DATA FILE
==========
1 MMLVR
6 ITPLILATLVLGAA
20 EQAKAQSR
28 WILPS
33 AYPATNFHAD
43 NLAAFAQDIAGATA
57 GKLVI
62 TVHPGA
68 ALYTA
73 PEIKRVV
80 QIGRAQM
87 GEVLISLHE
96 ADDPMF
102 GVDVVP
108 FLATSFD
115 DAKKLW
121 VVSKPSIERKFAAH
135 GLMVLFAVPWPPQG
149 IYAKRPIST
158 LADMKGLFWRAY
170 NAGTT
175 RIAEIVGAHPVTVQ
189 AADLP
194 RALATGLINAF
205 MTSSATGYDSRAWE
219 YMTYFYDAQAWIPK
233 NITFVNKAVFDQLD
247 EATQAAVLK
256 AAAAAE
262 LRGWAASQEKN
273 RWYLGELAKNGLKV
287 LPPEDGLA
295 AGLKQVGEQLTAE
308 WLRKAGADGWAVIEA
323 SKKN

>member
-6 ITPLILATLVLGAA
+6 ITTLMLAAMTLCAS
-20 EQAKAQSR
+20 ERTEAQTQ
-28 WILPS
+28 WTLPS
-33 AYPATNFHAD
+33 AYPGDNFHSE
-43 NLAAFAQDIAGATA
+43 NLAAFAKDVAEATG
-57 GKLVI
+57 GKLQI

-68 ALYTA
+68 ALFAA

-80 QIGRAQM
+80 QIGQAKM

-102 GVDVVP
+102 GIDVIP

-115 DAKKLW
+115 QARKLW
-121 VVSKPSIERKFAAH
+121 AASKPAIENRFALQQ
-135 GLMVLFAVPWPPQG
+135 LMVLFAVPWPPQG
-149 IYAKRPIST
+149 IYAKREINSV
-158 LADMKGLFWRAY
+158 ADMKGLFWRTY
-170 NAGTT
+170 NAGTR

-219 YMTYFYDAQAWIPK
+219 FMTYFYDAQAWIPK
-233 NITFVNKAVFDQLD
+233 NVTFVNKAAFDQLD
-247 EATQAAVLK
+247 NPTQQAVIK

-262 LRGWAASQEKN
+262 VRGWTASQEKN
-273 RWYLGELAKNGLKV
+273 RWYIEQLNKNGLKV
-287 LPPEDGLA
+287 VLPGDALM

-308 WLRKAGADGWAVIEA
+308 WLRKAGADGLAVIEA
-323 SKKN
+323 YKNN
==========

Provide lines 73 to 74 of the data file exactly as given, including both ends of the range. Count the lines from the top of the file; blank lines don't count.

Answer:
-262 LRGWAASQEKN
+262 VRGWTASQEKN